24th Sep 2016, 19:36
This page explains everything you need to know.
25th Sep 2016, 03:09
I had an uncle who bought a 1981 Coupe DeVille.
The V8-6-4 system worked as designed by GM.
After you accelerated to a steady speed above (about) 40 MPH, the system transitioned from 8, to 6, to 4 cylinders within about a second, a event punctuated by a slight period of vibration during the transition. You could watch the active cylinder count in real-time on the Climate Control display in the dash - entertaining in the early 80's :)
My uncle liked to cruise @ 70-75 MPH, which required 6 active cylinders to provide the required power, rather than the 4 cylinders that sufficed below 70 MPH. A 90-degree V-8 is well-balanced device that has 4 power pulses per revolution. Cut in 1/2 the active cylinders to 4, and it's only a tad rougher subjectively. In 6-cylinder mode, you now have an odd-fire V-6, the kind Buick walked away from 4 years prior.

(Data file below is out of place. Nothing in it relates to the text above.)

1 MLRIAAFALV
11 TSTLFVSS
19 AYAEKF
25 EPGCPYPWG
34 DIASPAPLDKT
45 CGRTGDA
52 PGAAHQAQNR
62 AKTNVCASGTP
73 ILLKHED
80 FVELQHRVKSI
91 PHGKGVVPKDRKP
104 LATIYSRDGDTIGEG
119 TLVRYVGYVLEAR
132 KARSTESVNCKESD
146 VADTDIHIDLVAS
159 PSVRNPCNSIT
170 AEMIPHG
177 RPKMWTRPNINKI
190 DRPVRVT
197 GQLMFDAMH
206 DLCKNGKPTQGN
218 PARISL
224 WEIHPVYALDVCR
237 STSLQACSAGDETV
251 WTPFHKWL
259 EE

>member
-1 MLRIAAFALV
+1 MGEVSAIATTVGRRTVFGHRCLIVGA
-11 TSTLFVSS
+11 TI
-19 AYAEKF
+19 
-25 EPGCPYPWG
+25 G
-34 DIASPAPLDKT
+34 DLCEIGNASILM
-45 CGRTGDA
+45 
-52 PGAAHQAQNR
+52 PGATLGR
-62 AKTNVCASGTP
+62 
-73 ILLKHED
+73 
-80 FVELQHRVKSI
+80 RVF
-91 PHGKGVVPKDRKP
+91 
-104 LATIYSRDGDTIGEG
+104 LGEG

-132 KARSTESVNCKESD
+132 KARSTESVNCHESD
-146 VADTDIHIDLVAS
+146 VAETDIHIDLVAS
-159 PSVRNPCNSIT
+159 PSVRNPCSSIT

Hence 70 + MPH is vibratory experience that does not suffice for a Buick - let alone a Cadillac. Like Buick, they probably could have re-tuned motor mounts, driveshafts, engine accessory mounts, etc, to help bury this kind of behavior, but this was a rush-job.
This infrequent vibratory mode unique to 6-cylinder-mode is not (to my knowledge) harmful to the engine/vehicle, but it is a slap in the face to people who paid Cadillac money to get something not-quite-Cadiilac from a Noise, Vibration, and Harshness standpoint.
The rest of the car held up well - unlike the 1984 Sedan DeVille he bought to replace it. HT 4100. Ugh. A story in itself.
Stay below 70 MPH and enjoy :)
Keep an eye on oil changes - if after an oil change you can't get oil pressure, or it takes a LONG time to get oil pressure, replace the oil pump - it's getting tired, and losing its prime during oil changes. What you don't know is that it's also losing oil pressure during normal operation, and will one day take out the engine. This is a congenital defect with the 368-425-472-500 engine family.